US - Mexico Migration
By far, Mexicans constitute the largest source of immigration to the United States, making up nearly a third of the 32.5 million foreign born living in the United States. Mexican immigrants, legal and unauthorized, have come to play a central role in the economies on either side of the border and in community life across the United States. Why, then, has reaching a thoughtful accommodation between the two countries on migration been so difficult?
This Special Issue of The Source provides a window on the legacy of Mexican migration to the United States. It tackles, in one place, some of the thorniest issues that continue to make progress in this area painstakingly slow, politically perilous, and socially complex for both governments.
The January 2004 announcement by US President George W. Bush of intentions to move forward with a
temporary worker program was the first sign since September 11 that the US was willing to discuss immigration
in a framework that goes beyond the security one. From Mexico's side, President Vicente Fox signaled his cautious but optimistic support. There remain, however, significant stumbling blocks on the path to progress in this area.
The following resources and articles by seasoned analysts in both countries tackle the historical, practical, demographic, and political factors that make this migration relationship among the most intriguing and trend-setting in the world.
MPI President Demetrios Papademetriou looks at the
"Mexico" factor in US immigration reform and maps out the historic challenges and opportunities in US-Mexico relations in the wake of President Bush's immigration reform proposal.
Jeffrey Passel of the Urban Institute provides a context for understanding
the presence of and growth of Mexican immigrants in the United States.
Gustavo Mohar, former chief negotiator for migration affairs at the Mexican Embassy in the US, discusses the
interest of Mexican negotiators in
shared responsibility over US-Mexico migration issues.
Jorge Durand of the University of Guadalajara examines Mexico's
100-year history of migration policy that has transformed migrants from traitors to heroes.
MPI Senior Fellow and former INS Commissioner Doris Meissner examines the challenges and opportunities,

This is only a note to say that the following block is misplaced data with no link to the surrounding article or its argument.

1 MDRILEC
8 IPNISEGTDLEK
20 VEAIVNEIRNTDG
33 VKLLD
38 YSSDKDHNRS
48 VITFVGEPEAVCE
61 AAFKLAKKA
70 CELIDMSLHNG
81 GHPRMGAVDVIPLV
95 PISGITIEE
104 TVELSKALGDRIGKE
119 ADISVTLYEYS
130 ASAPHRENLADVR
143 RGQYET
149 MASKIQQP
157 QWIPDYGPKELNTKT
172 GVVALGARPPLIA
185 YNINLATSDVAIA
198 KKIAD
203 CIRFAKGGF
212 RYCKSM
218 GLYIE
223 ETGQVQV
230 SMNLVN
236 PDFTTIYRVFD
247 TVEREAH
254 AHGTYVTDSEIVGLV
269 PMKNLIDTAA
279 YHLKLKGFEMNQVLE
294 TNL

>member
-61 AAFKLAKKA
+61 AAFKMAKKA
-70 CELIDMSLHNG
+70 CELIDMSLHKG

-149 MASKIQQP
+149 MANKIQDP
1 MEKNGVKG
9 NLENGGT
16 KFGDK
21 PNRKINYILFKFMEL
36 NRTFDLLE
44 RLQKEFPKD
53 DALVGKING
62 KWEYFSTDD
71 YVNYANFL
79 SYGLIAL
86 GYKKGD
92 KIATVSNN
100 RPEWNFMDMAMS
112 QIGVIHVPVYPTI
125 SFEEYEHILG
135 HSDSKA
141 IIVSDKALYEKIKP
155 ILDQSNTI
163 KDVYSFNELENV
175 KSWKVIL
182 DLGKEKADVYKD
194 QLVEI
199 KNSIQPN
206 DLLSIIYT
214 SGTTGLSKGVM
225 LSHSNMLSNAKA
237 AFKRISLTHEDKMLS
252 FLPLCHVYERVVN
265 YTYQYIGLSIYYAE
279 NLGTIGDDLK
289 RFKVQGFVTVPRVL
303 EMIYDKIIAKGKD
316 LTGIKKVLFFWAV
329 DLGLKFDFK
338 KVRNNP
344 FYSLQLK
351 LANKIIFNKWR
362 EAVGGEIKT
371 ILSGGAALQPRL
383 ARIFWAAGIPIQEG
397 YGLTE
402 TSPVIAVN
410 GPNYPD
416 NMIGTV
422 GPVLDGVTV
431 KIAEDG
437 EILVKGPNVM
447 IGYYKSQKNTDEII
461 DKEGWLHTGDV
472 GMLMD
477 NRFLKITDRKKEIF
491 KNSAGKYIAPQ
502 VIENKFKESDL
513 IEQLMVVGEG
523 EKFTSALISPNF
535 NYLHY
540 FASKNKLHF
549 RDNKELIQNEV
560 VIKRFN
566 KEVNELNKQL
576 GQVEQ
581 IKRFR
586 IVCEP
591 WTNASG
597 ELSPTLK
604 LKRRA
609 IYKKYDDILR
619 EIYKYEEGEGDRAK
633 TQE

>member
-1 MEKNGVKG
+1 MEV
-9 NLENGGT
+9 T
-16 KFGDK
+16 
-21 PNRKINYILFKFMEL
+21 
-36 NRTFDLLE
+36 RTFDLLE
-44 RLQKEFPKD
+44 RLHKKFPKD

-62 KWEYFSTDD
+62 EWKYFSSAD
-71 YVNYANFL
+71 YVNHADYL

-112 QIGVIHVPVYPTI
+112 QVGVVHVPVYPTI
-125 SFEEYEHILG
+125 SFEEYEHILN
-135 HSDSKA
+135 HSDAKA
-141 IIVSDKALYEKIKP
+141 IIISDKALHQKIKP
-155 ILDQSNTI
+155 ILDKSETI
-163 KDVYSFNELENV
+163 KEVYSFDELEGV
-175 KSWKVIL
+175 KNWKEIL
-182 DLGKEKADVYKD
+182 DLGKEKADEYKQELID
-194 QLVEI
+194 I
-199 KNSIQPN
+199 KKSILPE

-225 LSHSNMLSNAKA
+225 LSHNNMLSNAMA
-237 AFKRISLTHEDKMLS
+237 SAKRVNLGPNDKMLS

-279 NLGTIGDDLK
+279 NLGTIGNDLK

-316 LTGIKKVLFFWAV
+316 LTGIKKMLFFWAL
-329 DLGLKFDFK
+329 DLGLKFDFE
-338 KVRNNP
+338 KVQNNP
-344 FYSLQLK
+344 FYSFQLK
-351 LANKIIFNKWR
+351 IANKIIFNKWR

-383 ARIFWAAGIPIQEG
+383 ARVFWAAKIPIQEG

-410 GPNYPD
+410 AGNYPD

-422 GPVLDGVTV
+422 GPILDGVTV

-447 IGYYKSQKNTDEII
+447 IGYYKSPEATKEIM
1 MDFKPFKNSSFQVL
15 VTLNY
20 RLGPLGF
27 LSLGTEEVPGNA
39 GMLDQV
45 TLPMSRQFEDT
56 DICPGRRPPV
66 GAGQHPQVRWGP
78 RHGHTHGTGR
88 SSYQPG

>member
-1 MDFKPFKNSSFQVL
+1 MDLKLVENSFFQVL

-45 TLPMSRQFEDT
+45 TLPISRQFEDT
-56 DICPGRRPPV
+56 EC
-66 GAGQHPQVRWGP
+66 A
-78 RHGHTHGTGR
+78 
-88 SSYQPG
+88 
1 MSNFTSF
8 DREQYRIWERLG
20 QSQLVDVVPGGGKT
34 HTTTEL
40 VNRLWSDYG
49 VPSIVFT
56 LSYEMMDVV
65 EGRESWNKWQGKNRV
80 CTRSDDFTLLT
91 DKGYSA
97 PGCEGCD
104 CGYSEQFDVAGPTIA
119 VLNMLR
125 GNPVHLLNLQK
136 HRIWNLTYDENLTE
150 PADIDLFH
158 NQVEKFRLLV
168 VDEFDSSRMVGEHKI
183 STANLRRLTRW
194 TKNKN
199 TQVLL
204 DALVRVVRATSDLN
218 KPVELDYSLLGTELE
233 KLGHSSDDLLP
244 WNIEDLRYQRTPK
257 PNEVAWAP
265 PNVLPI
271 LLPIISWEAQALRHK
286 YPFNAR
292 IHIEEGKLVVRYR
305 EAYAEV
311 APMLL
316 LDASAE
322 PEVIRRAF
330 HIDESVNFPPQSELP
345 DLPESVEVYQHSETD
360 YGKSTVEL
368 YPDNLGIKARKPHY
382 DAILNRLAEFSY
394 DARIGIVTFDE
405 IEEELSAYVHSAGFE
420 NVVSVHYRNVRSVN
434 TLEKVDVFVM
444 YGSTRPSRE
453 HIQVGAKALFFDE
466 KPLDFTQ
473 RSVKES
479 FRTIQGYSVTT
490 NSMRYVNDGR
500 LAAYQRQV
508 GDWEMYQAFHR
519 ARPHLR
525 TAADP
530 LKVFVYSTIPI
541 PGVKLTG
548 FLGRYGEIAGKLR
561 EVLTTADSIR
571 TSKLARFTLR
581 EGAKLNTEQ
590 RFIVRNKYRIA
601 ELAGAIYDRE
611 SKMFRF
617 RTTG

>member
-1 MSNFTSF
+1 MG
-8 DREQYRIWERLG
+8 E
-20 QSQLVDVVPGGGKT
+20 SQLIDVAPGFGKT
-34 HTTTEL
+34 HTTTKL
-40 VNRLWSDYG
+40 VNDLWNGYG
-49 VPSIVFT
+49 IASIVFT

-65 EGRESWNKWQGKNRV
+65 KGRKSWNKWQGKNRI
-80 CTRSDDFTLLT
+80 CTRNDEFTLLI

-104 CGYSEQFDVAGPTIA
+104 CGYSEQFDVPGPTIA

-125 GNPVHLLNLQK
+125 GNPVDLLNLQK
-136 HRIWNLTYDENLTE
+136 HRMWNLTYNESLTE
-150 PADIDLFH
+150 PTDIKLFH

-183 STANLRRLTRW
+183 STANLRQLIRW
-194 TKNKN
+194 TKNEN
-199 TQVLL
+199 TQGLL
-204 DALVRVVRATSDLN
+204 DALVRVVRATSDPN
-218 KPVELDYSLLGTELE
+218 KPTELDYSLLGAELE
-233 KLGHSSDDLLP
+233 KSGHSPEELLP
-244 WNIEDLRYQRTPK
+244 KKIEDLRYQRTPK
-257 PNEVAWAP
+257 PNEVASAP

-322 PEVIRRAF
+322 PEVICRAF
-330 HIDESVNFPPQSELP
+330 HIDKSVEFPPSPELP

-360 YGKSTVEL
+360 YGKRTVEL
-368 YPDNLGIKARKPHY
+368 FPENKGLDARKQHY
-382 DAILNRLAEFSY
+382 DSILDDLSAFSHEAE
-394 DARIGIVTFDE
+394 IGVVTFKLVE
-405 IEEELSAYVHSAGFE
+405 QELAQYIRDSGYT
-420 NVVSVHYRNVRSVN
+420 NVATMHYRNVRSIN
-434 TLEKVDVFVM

past and present, posed by temporary migrant labor programs.
Francisco Alba of El Colegio de México updates our
Mexico country profile, addressing the "tense immobility" that has characterized US-Mexico migration discussions.
Spotlights and Maps
MPI's Elizabeth Grieco and Brian Ray outline the characteristics of
Mexican immigrants in the US workforce.
See also Elizabeth Grieco's Spotlight on
the foreign born from Mexico in the US.
View a map of the United States showing
the distribution of Mexican immigrants in the United States by county.
MPI's Maia Jachimowicz outlines the latest developments affecting US immigration policy, focusing on the
Bush administration's proposed budget for FY2005.
New Data Resources
Differences in the major sending countries have helped create unique immigrant populations in Australia, Canada, and the United States.
View information by migrant groups or by region.
A new MPI publication,
"Putting Data to Work for Immigrants and Communities" by Suzette Brooks Masters, Kimberly Hamilton, and Jill Wilson, makes the case for the importance of demographic data and provides resources and guidance for small organizations looking for migration data and training.
On behalf of the Source team, thank you for your comments and
Kimberly Hamilton, Ph.D
The Migration Information Source is a project of the
2002-2013 Migration Policy Institute.
All rights reserved.
Migration Information Source, ISSN 1946-4037
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